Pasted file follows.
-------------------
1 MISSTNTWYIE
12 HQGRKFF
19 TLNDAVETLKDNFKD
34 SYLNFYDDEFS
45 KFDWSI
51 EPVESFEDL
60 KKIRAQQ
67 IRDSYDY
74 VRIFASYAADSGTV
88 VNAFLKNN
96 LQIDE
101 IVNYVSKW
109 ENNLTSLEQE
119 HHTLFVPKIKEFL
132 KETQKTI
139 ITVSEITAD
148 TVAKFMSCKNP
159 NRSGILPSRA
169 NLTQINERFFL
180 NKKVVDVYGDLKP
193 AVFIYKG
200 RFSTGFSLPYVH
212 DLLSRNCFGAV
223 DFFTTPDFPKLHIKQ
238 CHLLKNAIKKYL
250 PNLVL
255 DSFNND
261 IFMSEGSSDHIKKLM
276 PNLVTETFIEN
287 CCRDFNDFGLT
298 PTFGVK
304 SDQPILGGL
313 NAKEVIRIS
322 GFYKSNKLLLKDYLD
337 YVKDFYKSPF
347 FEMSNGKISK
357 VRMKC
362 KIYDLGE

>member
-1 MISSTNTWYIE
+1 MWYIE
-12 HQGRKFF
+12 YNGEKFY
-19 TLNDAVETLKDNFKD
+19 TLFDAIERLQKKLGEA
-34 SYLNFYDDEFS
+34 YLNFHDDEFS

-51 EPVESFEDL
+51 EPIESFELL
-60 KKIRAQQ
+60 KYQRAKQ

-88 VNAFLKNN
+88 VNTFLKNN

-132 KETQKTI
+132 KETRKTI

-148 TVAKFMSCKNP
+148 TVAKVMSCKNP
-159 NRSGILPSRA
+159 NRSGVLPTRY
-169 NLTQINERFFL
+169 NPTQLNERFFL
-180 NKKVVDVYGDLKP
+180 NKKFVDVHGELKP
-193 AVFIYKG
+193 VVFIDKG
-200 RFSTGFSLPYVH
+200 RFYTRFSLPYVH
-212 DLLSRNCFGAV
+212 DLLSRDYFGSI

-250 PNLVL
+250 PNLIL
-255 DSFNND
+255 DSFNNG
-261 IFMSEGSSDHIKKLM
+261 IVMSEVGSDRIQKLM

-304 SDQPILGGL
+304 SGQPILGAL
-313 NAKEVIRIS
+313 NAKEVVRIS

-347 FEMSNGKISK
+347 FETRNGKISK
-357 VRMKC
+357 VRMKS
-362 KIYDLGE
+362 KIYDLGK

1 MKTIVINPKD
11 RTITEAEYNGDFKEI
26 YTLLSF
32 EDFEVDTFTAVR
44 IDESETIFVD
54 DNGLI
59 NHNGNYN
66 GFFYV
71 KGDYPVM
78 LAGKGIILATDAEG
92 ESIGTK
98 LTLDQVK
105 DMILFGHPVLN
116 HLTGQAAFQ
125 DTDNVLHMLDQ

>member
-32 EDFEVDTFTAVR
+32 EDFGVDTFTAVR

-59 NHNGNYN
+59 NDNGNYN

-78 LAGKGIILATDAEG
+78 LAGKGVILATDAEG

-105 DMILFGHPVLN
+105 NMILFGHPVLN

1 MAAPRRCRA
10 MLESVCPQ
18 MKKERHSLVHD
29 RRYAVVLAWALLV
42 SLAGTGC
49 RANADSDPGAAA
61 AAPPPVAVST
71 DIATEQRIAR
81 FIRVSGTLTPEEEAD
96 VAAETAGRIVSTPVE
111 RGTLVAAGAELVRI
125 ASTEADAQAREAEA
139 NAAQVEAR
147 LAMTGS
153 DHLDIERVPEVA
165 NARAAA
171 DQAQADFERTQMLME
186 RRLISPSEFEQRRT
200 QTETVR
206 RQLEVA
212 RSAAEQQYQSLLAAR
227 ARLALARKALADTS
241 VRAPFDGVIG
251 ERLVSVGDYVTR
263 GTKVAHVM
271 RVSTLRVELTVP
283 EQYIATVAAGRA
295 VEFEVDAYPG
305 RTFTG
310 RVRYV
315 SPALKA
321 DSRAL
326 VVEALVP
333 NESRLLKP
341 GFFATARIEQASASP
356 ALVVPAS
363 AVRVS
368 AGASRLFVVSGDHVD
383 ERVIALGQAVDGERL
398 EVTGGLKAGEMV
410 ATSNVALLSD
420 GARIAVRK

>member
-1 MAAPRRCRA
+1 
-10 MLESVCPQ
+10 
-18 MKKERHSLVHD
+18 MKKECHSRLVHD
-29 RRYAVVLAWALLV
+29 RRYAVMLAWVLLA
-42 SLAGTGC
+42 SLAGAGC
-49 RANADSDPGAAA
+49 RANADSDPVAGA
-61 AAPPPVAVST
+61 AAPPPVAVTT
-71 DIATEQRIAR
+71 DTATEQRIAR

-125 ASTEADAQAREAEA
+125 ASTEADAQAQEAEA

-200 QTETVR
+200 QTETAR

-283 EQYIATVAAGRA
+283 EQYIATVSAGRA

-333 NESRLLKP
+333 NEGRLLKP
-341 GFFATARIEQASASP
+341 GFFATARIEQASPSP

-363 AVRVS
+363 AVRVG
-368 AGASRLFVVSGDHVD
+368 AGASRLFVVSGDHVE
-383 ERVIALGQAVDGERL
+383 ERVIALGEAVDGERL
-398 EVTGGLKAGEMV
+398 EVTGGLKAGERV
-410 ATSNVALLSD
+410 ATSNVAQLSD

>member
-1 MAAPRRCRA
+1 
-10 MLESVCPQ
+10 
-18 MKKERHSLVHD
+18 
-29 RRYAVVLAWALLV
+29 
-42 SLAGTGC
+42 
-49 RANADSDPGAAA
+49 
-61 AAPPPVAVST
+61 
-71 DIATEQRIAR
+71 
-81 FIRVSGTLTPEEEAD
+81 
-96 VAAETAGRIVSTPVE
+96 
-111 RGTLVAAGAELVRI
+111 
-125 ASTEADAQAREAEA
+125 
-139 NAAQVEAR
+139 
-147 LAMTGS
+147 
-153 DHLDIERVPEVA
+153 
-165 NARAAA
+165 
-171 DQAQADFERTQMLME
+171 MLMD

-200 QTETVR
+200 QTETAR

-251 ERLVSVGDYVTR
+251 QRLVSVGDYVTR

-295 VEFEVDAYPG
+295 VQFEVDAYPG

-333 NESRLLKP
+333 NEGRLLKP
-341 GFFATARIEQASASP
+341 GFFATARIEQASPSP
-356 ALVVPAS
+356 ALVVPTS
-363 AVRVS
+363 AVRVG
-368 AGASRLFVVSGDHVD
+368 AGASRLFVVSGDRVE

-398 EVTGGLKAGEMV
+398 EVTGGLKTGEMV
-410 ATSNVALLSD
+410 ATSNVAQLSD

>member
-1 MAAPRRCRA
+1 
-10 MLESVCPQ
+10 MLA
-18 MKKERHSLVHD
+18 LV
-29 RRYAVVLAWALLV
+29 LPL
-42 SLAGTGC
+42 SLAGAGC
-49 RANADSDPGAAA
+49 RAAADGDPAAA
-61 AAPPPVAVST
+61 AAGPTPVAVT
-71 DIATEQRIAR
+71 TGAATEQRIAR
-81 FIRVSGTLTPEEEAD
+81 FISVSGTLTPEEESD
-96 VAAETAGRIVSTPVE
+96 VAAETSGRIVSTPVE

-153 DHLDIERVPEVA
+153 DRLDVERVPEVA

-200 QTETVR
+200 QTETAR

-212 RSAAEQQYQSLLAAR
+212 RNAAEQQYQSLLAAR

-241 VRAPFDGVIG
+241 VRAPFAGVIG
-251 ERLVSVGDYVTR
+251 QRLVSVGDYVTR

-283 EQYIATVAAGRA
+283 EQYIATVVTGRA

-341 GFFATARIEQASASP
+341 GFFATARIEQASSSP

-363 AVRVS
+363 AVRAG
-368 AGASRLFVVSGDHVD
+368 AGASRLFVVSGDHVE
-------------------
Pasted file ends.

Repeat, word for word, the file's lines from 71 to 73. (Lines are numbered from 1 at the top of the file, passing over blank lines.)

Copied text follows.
+250 PNLIL
-255 DSFNND
+255 DSFNNG